Bible Codes Announcement


My other favorite publication, Jewish Action, just released its fall issue. It contains a revisiting of the Codes controversy, in the form of a Sarah Shapiro interview with Harold Gans. (I’ve been trying to lure Sarah to join CC as a regular. She is still welcome, even after taking the wrong side on this issue. We won’t hold it against her – especially since my friend Yaakov Menken is also on the other side!)

The interview attempts to update JA’s coverage, which last visited this issue nine years ago. The introduction implies that there are new developments in the story. The review also refers to “an Orthodox rabbi who is one of [the] critics [who] declined to be interviewed for an article that would lend credence to Torah Codes.”

Both of these are true. The refusenik, c’est moi. Part of the reason for my refusal is that much has happened in the last nine years. We understand the methodology of the experimenters much better. We’ve had an opportunity to subject the phenomenon to other tests, including one agreed upon in advance by both sides. We’ve seen some of the problems generated by people coming to believe that this is really a part of Torah. And most importantly, we’ve had an opportunity to sit at a more than friendly Melave Malka in my home with Prof. Rips and Prof. Haralick and talk openly and respectfully about our differences.

The way Prof. Barry Simon and I see it is that nine years ago we saw the Codes as probably without merit, and possibly dangerous.

Things have changed. Today we regard them as definitely without merit, and certainly dangerous to the Torah community.

The rest is perush, which will be available, BE”H, in the form of a FAQ that we will be releasing, but with the Yomim Tovim upon us, it is not likely to see the light of day till December. (We would have preferred a side-by-side presentation within the pages of JA, but apparently someone was not willing to do this unless the other side saw our presentation in advance. We were not willing to give them that advantage, since we had the last time, and it worked extraordinarily to our disadvantage. No problem. Putting our response on the web instead ain’t chopped liver.)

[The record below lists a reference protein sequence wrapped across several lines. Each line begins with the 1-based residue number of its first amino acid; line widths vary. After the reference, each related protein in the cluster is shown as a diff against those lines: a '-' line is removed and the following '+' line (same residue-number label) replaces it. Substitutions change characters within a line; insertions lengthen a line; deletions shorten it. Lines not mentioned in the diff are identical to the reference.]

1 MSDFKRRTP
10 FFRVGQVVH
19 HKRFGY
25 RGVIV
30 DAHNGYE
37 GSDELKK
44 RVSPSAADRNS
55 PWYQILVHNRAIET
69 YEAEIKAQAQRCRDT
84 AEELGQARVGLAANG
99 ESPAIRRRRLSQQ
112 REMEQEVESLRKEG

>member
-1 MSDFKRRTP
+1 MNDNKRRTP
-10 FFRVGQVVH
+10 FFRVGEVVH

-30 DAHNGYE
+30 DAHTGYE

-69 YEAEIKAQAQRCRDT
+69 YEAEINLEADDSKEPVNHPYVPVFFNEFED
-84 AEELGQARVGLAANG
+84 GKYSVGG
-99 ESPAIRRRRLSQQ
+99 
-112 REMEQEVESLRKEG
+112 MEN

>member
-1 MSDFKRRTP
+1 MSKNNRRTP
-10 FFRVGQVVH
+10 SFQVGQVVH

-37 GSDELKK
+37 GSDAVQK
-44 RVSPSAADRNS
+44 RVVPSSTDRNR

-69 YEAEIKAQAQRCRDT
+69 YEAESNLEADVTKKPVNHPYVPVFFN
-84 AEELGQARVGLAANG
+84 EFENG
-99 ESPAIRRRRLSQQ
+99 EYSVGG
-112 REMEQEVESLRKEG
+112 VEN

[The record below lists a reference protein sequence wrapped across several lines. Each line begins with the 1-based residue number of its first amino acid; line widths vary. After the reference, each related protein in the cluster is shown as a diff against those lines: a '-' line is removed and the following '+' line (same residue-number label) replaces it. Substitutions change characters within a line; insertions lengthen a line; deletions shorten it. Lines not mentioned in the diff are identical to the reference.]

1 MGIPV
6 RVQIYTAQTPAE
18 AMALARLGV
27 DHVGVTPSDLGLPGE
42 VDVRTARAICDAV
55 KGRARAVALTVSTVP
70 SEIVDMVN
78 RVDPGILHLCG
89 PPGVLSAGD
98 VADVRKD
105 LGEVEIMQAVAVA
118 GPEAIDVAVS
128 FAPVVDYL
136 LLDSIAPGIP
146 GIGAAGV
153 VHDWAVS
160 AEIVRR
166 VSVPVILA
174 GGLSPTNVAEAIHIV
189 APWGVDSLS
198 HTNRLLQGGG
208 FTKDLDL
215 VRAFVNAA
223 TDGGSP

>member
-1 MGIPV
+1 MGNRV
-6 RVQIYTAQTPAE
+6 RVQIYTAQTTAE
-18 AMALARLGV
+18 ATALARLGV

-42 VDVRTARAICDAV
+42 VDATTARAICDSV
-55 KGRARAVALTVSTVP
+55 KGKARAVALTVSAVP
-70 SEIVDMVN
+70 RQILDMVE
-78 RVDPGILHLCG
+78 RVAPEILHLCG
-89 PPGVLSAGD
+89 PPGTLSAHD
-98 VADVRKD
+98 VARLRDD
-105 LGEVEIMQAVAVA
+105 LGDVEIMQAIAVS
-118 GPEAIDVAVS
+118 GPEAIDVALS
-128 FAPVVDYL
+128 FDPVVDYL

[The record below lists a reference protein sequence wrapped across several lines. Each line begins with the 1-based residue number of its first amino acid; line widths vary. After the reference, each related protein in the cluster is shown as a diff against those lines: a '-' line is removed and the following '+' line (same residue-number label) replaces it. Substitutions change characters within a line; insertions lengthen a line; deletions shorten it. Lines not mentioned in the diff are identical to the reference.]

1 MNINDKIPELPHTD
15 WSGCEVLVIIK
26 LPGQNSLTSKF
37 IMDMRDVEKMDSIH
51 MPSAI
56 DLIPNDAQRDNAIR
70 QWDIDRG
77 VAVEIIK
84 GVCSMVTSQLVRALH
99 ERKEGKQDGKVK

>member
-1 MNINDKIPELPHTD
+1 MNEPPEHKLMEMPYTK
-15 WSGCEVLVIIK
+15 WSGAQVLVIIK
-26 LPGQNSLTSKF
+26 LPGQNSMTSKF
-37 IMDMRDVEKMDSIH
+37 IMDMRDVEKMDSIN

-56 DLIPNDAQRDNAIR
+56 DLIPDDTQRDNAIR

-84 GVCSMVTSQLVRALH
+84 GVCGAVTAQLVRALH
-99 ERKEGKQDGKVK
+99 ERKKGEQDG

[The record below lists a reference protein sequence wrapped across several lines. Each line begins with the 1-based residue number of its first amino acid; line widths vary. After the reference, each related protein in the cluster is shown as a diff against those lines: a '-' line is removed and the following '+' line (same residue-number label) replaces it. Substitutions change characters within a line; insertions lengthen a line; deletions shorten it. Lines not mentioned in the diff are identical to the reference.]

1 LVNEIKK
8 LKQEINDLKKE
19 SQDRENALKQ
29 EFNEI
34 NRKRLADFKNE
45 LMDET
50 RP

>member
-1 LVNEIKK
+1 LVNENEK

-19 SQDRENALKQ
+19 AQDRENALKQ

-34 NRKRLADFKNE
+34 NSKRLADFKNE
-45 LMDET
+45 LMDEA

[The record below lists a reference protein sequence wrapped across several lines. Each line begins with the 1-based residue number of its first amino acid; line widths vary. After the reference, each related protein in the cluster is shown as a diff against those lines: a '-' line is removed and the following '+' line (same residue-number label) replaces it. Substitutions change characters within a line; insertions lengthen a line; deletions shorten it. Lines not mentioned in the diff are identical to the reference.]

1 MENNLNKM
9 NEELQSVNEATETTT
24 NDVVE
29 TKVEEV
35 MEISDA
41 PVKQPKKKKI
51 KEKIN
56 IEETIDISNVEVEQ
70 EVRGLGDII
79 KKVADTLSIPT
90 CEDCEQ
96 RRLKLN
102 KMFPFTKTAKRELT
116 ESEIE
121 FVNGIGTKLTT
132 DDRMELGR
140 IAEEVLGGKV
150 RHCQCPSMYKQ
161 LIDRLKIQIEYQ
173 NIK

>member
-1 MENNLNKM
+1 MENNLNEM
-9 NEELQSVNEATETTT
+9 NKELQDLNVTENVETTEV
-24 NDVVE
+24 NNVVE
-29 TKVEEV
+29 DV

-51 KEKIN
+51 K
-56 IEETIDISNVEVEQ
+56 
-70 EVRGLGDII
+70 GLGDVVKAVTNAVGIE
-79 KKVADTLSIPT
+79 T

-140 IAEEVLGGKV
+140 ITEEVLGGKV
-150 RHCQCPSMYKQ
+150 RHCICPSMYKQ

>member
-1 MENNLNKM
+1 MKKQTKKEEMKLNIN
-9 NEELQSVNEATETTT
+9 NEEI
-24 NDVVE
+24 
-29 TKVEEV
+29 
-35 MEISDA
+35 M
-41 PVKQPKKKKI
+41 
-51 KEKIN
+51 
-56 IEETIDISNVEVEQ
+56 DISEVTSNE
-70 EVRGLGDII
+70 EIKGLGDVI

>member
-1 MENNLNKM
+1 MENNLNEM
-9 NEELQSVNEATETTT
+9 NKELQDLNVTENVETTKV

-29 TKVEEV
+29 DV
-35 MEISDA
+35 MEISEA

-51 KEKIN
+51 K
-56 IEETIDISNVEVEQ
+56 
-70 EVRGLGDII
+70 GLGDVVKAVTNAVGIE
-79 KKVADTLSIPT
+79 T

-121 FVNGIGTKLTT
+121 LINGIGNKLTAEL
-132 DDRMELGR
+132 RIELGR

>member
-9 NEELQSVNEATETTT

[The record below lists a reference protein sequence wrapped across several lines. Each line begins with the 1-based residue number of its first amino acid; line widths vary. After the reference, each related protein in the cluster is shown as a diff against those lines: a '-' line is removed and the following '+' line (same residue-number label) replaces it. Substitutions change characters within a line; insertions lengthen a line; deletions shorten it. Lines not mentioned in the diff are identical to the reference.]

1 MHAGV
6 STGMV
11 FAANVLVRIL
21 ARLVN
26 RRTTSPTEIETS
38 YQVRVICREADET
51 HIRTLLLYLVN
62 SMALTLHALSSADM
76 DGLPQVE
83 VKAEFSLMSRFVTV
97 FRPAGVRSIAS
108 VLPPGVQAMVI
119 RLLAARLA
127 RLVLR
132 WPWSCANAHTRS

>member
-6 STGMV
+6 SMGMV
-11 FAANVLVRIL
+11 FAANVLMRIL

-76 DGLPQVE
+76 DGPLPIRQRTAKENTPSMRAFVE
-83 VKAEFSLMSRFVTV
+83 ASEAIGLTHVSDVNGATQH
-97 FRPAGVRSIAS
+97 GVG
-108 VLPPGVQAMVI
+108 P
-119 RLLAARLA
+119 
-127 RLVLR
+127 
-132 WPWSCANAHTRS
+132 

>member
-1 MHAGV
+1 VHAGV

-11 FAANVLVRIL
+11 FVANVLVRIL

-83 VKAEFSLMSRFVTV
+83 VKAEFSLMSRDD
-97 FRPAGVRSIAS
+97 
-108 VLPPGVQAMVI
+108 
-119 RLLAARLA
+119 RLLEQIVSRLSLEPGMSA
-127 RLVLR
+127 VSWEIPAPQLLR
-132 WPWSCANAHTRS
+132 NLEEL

In the meantime, B”H most of the key players are friendly and civil to most of the opposing key players, which is why we can hazard this posting shortly before the Yemei Hadin. To the best of our knowledge, everyone is in this L’shem Shomayim.

When our FAQ is ready, we will get the word out, BE”H

You may also like...

Gershon Josephs
8 years 2 months ago

“There are enough intellectual arguments for the truth of Torah that won’t be shaken by a teenage hacker with a Core Duo PC and too much spare time…”

Please compile and list such arguments on your site. There are many people who would benefit from that.

Art Levitt
8 years 2 months ago

Torah Codes were first computerized in the late 1970’s by Professor Eliyahu Rips. Since 1996, it has been my great privilege to learn from him and other pioneers of the field, such as Harold Gans and Professor Robert M. Haralick. The site presents the essence of our ongoing investigation. There are increasingly simpler and more compelling examples presented there, some as recently as last month. As researchers, we encourage readers to allow time for this 3000 year old mystery to unfold.

8 years 2 months ago